Universities in Maryland could be forced to adopt more courtroom-style proceedings to adjudicate sexual assault complaints on campus as last week’s proposed federal Title IX guidelines intersect with a recent Maryland law.
The U.S. Department of Education last week proposed Title IX rules that would overhaul guidance issued under the Obama administration. The new rules could allow for more cross-examinations of victims and a higher standard of evidence in these cases, both changes that men’s rights groups had lobbied Education Secretary Betsy DeVos to implement.
Maryland universities are still reviewing the proposed rules. The Department of Education will be collecting public input until it finalizes the rules next year.
For now, Maryland schools will continue to follow the Obama administration’s guidance.
“We do not anticipate any changes in our policy during the comment period,” a spokesman for Johns Hopkins University said in a statement. “We will follow developments closely, but remain dedicated to prompt, fair and effective resolution of complaints of sexual misconduct, including sexual assault. We are fully committed to a policy and process that are thoughtful, supportive and responsive to the complexities of addressing sexual misconduct on college and university campuses.”
The Obama rules called for more investigation of sexual assault complaints and told schools to use the “preponderance of the evidence” standard. The DeVos rules would allow schools to use the more stringent “clear and convincing” evidentiary standard.
Public universities in Maryland use the “preponderance of the evidence” standard in all of their campus disciplinary hearings and will likely continue to use that standard in Title IX cases.
As Maryland universities navigate the new federal regulations, they will also have to keep in mind a state law, passed this year, similar to some of the Obama guidance.
“Over the past decade, our universities have developed policies and procedures that comport with federal guidance and best practices in addressing sexual misconduct,” a University System of Maryland spokesman said in a statement. “Earlier this year, the Maryland General Assembly approved legislation reflecting federal guidance provided by the Obama administration. We will be closely examining the proposed federal regulations and, going forward, will ensure that we continue to remain in compliance with all applicable laws.”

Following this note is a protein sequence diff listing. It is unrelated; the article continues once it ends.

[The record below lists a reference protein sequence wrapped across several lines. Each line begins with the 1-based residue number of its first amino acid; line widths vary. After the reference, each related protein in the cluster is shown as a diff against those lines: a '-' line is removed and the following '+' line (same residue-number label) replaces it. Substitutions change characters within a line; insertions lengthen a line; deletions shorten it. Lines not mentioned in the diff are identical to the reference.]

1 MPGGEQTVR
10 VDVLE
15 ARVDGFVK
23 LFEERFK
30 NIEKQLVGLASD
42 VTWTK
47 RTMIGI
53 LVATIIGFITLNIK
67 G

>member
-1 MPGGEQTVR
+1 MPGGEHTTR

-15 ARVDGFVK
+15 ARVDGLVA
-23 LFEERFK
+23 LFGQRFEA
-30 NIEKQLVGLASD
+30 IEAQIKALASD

The new federal rules also allow for the cross-examination of victims during Title IX hearings, though the victim could request that the alleged assailant not be in the room during this questioning.
Universities in Maryland worry that cross-examination makes Title IX proceedings too similar to a courtroom. But this year’s state legislation could also exacerbate that issue.
That law calls for universities to provide attorneys to students involved on both sides of the process, paid for by the Maryland Higher Education Commission. The law applies to both private and public universities.
Backers of that state law also want to make sure proceedings do not turn into trials.
“It is critical that we prevent school proceedings from turning into trials,” Lisae Jordan, executive director of the Maryland Coalition Against Sexual Assault, wrote in an email. “Maryland’s law was crafted specifically to avoid cross-examination and instead provides for the right to suggest specific questions to be posed to the other student and the right to provide and hear testimony out of the physical presence of the other student. This provides both sides with the rights and protections needed for a fair proceeding.”
In addition to weighing the proposed federal rules, the state law mandates that all universities in Maryland come up with a revised sexual assault policy meeting the law’s parameters by Aug. 1 next year.
Even as Maryland universities must consider how to balance the federal guidelines and the state law, there is third constituency they have to consider: their own campuses. Sexual assault has become a dominant issue for students on campus and student leaders often put pressure on administrators to ensure cases are taken seriously.